Variant name of place

>L.M.; Long Meddow

Geographic position

42.0500° N, 72.5833°


http://www.longmeadow.org/history/. Fea, John. "Wheelock's World: Letters and the Communication of Revival in Great Awakening New England." Proceedings of the American Antiquarian Society. Worcester, MA: American Antiquarian Society, 2001. Web.

General note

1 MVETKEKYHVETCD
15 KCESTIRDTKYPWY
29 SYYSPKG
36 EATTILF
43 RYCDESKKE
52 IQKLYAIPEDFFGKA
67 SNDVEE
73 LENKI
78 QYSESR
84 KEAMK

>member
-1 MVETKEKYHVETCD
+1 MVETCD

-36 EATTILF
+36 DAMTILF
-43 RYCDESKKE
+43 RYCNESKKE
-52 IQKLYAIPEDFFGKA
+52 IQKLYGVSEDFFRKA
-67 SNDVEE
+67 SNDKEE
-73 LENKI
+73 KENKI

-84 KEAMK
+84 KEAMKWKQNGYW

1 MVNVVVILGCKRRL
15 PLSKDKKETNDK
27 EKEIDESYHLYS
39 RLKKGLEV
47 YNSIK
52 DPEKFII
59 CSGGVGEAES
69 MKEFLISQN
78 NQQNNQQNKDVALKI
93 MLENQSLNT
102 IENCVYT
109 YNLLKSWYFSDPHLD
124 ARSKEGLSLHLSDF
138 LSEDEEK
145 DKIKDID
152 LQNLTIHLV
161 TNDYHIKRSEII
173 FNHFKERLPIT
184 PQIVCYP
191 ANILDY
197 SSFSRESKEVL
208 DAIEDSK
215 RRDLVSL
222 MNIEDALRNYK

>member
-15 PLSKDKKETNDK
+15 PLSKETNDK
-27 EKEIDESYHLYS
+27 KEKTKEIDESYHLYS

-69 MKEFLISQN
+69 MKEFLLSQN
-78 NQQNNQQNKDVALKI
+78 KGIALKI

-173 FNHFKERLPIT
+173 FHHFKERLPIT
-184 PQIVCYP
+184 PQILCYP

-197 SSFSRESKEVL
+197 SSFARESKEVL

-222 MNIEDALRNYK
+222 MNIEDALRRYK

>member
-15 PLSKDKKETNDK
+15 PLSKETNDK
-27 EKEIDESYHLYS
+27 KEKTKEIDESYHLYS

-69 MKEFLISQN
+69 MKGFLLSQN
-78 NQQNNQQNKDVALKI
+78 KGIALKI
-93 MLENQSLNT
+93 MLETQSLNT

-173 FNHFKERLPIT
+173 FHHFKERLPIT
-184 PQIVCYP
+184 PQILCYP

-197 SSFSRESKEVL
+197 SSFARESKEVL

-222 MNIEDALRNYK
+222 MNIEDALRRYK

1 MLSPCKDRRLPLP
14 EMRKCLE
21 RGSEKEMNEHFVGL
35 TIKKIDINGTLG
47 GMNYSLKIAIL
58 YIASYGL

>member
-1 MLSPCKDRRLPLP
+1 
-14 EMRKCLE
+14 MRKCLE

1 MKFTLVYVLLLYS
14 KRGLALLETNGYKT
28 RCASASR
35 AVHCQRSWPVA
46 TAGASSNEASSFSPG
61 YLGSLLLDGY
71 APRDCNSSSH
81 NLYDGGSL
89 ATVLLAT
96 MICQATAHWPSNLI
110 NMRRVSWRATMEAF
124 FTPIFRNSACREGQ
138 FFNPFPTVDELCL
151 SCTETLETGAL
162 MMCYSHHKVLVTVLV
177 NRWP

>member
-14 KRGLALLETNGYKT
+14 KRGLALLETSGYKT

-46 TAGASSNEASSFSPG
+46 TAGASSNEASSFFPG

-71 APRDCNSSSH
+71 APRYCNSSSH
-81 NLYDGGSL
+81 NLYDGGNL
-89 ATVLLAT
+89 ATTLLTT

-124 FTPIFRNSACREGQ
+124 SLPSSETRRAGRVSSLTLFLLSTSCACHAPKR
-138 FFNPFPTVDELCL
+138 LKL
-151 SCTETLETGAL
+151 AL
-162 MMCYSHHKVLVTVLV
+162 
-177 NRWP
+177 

Longmeadow is a town in southern Massachusetts at the Connecticut border. The town was inhabited by Agawam Indians when William Pynchon and other Puritans arrived in 1636. Pynchon purchased the land, which was rich in beaver. The name Longmeadow is derived from the Agawam name Magacksic, which literally means long meadow. In 1645, the long meadow of the town was divided into lots, and around the same time settlers finished building a road from Springfield, MA to the meadows in order to transport beaver pelts. Longmeadow was considered a part of Springfield until 1703 when settlers began to establish their own community in the area. In 1714, a former captive of the 1704 battle at Deerfield, Reverend Stephen Williams (the brother-in-law of Wheelock’s first wife Sarah) was hired to serve as the minister for the first church, which he did until his death in 1782. As homes continued to be built, the population grew, and shops and businesses supplemented the farming economy of the town. As the town increased in size, residents of Longmeadow pushed for incorporation, but their plans were impeded by the outbreak of the American Revolution. Many residents of Longmeadow fought as both Tories and Patriots during the Revolutionary War. In 1783, the new Commonwealth of Massachusetts incorporated Longmeadow. In 1894, the East Village of Longmeadow split from the town and formed East Longmeadow.